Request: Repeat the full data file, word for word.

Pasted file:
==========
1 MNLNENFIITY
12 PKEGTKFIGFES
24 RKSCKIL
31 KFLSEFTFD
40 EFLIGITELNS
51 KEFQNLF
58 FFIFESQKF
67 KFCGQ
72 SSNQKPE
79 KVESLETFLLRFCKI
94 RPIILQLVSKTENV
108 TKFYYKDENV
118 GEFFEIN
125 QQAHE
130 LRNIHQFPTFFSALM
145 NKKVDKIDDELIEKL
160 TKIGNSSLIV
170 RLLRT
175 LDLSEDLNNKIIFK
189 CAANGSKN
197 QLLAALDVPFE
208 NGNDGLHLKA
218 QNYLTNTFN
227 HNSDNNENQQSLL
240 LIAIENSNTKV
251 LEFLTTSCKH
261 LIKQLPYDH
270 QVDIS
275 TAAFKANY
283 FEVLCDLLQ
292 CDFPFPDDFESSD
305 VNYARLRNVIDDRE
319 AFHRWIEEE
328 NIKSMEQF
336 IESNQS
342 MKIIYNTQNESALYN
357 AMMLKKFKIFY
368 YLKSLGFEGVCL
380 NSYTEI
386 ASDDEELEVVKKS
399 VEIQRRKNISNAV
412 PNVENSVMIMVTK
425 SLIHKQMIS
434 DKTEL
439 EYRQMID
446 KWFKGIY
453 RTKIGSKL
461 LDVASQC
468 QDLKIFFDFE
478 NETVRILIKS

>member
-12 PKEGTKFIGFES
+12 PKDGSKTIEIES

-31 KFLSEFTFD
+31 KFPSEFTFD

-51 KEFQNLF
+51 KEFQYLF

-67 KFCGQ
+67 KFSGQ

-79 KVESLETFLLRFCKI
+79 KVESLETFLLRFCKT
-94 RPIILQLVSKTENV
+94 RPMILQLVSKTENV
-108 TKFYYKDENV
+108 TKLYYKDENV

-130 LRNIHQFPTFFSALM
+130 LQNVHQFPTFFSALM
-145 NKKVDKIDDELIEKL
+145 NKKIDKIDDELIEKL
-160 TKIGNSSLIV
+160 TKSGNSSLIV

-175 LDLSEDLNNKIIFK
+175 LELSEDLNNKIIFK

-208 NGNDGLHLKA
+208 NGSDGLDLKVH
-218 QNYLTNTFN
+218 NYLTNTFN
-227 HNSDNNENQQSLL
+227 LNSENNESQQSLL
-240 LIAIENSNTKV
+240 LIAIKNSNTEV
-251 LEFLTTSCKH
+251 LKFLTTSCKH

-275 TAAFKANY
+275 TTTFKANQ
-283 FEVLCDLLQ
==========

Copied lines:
1 MNLNENFIITY
12 PKEGTKFIGFES
24 RKSCKIL
31 KFLSEFTFD
40 EFLIGITELNS
51 KEFQNLF
58 FFIFESQKF
67 KFCGQ
72 SSNQKPE
79 KVESLETFLLRFCKI
94 RPIILQLVSKTENV
108 TKFYYKDENV
118 GEFFEIN
125 QQAHE
130 LRNIHQFPTFFSALM
145 NKKVDKIDDELIEKL
160 TKIGNSSLIV
170 RLLRT
175 LDLSEDLNNKIIFK
189 CAANGSKN
197 QLLAALDVPFE
208 NGNDGLHLKA
218 QNYLTNTFN
227 HNSDNNENQQSLL
240 LIAIENSNTKV
251 LEFLTTSCKH
261 LIKQLPYDH
270 QVDIS
275 TAAFKANY
283 FEVLCDLLQ
292 CDFPFPDDFESSD
305 VNYARLRNVIDDRE
319 AFHRWIEEE
328 NIKSMEQF
336 IESNQS
342 MKIIYNTQNESALYN
357 AMMLKKFKIFY
368 YLKSLGFEGVCL
380 NSYTEI
386 ASDDEELEVVKKS
399 VEIQRRKNISNAV
412 PNVENSVMIMVTK
425 SLIHKQMIS
434 DKTEL
439 EYRQMID
446 KWFKGIY
453 RTKIGSKL
461 LDVASQC
468 QDLKIFFDFE
478 NETVRILIKS

>member
-12 PKEGTKFIGFES
+12 PKDGSKTIEIES

-31 KFLSEFTFD
+31 KFPSEFTFD

-51 KEFQNLF
+51 KEFQYLF

-67 KFCGQ
+67 KFSGQ

-79 KVESLETFLLRFCKI
+79 KVESLETFLLRFCKT
-94 RPIILQLVSKTENV
+94 RPMILQLVSKTENV
-108 TKFYYKDENV
+108 TKLYYKDENV

-130 LRNIHQFPTFFSALM
+130 LQNVHQFPTFFSALM
-145 NKKVDKIDDELIEKL
+145 NKKIDKIDDELIEKL
-160 TKIGNSSLIV
+160 TKSGNSSLIV

-175 LDLSEDLNNKIIFK
+175 LELSEDLNNKIIFK

-208 NGNDGLHLKA
+208 NGSDGLDLKVH
-218 QNYLTNTFN
+218 NYLTNTFN
-227 HNSDNNENQQSLL
+227 LNSENNESQQSLL
-240 LIAIENSNTKV
+240 LIAIKNSNTEV
-251 LEFLTTSCKH
+251 LKFLTTSCKH

-275 TAAFKANY
+275 TTTFKANQ
-283 FEVLCDLLQ